Dernière mise à jour : 28 août 2020
Imagine how great it would be if you could speak English without pausing while you look for your words and without tripping over your pronunciation. Imagine if you could say whatever you wanted to say on a conference call without worrying, or answer any question in a meeting easily.
That would be great, right?
You can get there, but it doesn’t happen overnight. Here are some ideas to make your journey to fluency quicker (Before we get there, would you like to download our free, printable Top Tips "cheat sheet"?):
Immerse yourself in English. We all know this one, and hopefully you're already doing it: Set your phone’s language to English. Listen to English radio. Watch TV and movies in English (subtitles are fine, in your language or in English.) Talk to yourself in English. Listen to podcasts. Read the newspaper in English. Watch youtube videos. Phone your English-speaking colleagues instead of sending a mail. When I was young, hardly any of these possibilities existed and now we have the whole world at our fingertips. Even if you’re not speaking English every day, just being surrounded by English will keep your brain attuned.
Understand how your brain works: the reason it’s difficult to be fluent is because your brain has to first store the vocabulary you need to speak and then has to be able to retrieve it quickly. The better you store the vocabulary, the easier it is to retrieve it. That means when you learn a word, picture it in your mind. Associate it with another word. Use all your senses. Learning a list of vocabulary doesn’t work, because your brain won’t store it meaningfully, if it stores it at all.
Your brain also has to retrieve the words quickly when it needs them. This just comes from practice: the more your brain retrieves a word, the easier and quicker it is for your brain to find it the next time. That’s why you need to use a new word immediately, and then again the next day, two days later, one week later etc. It’s called spaced repetition and it’s one of the keys to learning.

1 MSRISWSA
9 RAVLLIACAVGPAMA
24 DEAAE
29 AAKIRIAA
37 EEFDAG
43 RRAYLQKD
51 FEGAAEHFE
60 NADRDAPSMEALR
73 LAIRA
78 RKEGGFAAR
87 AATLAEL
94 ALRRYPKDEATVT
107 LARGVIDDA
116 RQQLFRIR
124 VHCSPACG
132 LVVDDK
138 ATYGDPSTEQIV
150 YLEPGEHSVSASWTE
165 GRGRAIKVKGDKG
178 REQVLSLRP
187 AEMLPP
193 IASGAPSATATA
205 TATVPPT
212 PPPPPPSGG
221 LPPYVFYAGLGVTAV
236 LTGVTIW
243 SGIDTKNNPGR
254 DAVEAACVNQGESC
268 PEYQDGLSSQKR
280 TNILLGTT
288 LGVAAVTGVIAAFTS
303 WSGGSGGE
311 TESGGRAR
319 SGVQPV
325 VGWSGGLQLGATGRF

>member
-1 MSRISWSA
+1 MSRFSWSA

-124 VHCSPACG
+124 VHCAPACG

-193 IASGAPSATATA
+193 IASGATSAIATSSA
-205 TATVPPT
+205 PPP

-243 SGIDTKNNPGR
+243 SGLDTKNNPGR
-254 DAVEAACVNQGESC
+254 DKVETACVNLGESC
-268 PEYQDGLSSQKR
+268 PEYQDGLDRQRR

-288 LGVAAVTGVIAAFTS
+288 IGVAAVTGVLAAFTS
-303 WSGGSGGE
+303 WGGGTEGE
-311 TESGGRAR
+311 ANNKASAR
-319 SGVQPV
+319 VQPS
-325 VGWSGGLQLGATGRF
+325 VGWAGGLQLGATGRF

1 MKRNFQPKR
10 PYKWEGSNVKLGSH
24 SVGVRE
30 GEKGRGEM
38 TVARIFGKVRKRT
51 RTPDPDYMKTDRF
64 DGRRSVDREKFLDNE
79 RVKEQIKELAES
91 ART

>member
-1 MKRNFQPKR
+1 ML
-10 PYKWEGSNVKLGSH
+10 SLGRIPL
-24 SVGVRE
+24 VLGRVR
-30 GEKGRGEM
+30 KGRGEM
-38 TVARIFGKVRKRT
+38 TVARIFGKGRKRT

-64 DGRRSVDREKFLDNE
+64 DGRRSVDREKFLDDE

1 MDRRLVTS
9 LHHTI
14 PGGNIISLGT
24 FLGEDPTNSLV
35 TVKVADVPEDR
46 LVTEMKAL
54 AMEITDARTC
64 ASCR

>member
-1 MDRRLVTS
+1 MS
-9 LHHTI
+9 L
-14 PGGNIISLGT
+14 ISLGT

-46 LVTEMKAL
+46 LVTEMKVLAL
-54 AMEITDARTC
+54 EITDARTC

Talk to yourself. Imagine you are having a conversation with someone and say out loud what you would say. Practise introducing yourself. If you have to make a presentation or talk about something in a meeting, this is very important that you practise it out loud as many times as possible. Whenever I have to present myself and my business in French, I make sure I have practised it at least 10 times out loud beforehand.
You have to be ok with making mistakes, because you are going to make them, and sometimes they are even going to be embarrassing. If you are shy, or a perfectionist who doesn’t like things being wrong, give yourself a new persona. Did you know that when Beyonce is performing on stage, she is not Beyonce, she is Sasha Fierce? Giving herself a stage persona means she can do things that Beyonce would not do. Give yourself a name for the English speaker that you are. One of my clients, Benoit, calls his English-speaking person Brad. Brad is American, he’s not shy about speaking English and Brad speaks excellent English. Try it! It sounds crazy but it works.
Find people to speak to. This could be your work colleagues, joining a conversation group, taking group lessons or joining a group online. The more you speak English, the easier it is to speak. I wanted to practise my French at a higher level so I joined a bilingual Toastmasters club so I would have to do presentations in French.
Practise the topics you need to talk about. This is where having language coaching helps: you can identify the topics you need to be able to speak about for work and get feedback on where you are now, and how to improve. You should also use coaching time to practise speaking about more complex topics. Often we get stuck when we’re trying to explain something emotional, technical or political.
Understand that your language and English are not the same. Sometimes you may feel that you are not expressing yourself well in English. In fact, you might be expressing yourself very well, but it’s just not the same as how you would say it in your own language. Immersing yourself in English will help you to understand a lot more about how English is structured, as will having language coaching.
Developing fluency takes time and practise. It also takes work, but if you choose to do things that you enjoy, it won’t seem like work. You will also have to push yourself out of your comfort zone. If you do this just a little at a time, you’ll look back a year later, and I promise you, you’ll be amazed at how far you have come.